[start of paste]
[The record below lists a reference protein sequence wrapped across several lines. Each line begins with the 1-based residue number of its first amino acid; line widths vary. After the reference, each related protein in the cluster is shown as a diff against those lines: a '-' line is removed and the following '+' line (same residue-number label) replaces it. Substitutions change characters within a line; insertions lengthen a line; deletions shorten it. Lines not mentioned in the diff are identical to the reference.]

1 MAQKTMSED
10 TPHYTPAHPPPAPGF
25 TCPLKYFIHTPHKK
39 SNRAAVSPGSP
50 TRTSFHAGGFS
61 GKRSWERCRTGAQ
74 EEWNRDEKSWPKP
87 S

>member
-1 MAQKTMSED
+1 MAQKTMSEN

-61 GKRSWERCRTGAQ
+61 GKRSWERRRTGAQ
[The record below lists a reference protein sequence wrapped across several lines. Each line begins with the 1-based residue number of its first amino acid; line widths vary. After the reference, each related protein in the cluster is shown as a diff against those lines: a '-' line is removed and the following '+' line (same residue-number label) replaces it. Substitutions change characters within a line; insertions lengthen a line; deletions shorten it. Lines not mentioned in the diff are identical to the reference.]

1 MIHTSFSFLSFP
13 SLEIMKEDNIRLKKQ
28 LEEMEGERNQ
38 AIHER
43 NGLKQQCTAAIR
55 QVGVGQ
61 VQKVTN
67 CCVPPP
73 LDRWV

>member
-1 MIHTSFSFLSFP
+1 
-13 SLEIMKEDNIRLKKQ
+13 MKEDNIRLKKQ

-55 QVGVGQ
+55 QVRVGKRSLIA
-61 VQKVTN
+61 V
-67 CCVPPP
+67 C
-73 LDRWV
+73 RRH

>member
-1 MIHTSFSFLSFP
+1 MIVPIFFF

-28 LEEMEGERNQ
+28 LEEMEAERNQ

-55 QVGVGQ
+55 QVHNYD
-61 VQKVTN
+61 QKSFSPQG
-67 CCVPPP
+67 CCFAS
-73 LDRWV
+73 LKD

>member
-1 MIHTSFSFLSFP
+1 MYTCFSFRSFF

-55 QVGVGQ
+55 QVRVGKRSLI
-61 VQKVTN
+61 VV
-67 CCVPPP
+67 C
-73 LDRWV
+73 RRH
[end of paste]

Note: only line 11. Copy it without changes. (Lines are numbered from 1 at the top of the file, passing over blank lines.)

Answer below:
-1 MAQKTMSED